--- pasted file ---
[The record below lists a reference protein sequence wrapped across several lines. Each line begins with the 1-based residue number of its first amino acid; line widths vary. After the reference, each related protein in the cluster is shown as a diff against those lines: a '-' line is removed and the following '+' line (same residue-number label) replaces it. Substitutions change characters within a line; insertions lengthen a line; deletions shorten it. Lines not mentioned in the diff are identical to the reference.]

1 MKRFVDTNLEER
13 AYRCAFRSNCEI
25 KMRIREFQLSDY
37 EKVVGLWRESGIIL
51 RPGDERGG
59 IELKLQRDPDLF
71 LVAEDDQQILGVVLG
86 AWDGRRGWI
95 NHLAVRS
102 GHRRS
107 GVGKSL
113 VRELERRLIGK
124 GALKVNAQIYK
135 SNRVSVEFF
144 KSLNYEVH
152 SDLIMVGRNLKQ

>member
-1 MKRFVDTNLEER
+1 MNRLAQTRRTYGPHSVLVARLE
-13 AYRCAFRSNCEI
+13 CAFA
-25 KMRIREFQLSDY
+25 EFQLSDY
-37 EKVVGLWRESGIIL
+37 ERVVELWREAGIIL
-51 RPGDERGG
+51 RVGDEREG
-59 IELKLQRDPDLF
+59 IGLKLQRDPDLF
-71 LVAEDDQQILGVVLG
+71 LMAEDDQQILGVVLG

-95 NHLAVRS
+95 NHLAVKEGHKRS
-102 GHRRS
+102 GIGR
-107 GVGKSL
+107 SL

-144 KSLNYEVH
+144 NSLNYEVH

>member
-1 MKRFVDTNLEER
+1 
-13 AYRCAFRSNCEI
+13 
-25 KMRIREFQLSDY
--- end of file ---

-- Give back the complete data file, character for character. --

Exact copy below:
[The record below lists a reference protein sequence wrapped across several lines. Each line begins with the 1-based residue number of its first amino acid; line widths vary. After the reference, each related protein in the cluster is shown as a diff against those lines: a '-' line is removed and the following '+' line (same residue-number label) replaces it. Substitutions change characters within a line; insertions lengthen a line; deletions shorten it. Lines not mentioned in the diff are identical to the reference.]

1 MKRFVDTNLEER
13 AYRCAFRSNCEI
25 KMRIREFQLSDY
37 EKVVGLWRESGIIL
51 RPGDERGG
59 IELKLQRDPDLF
71 LVAEDDQQILGVVLG
86 AWDGRRGWI
95 NHLAVRS
102 GHRRS
107 GVGKSL
113 VRELERRLIGK
124 GALKVNAQIYK
135 SNRVSVEFF
144 KSLNYEVH
152 SDLIMVGRNLKQ

>member
-1 MKRFVDTNLEER
+1 MNRLAQTRRTYGPHSVLVARLE
-13 AYRCAFRSNCEI
+13 CAFA
-25 KMRIREFQLSDY
+25 EFQLSDY
-37 EKVVGLWRESGIIL
+37 ERVVELWREAGIIL
-51 RPGDERGG
+51 RVGDEREG
-59 IELKLQRDPDLF
+59 IGLKLQRDPDLF
-71 LVAEDDQQILGVVLG
+71 LMAEDDQQILGVVLG

-95 NHLAVRS
+95 NHLAVKEGHKRS
-102 GHRRS
+102 GIGR
-107 GVGKSL
+107 SL

-144 KSLNYEVH
+144 NSLNYEVH

>member
-1 MKRFVDTNLEER
+1 
-13 AYRCAFRSNCEI
+13 
-25 KMRIREFQLSDY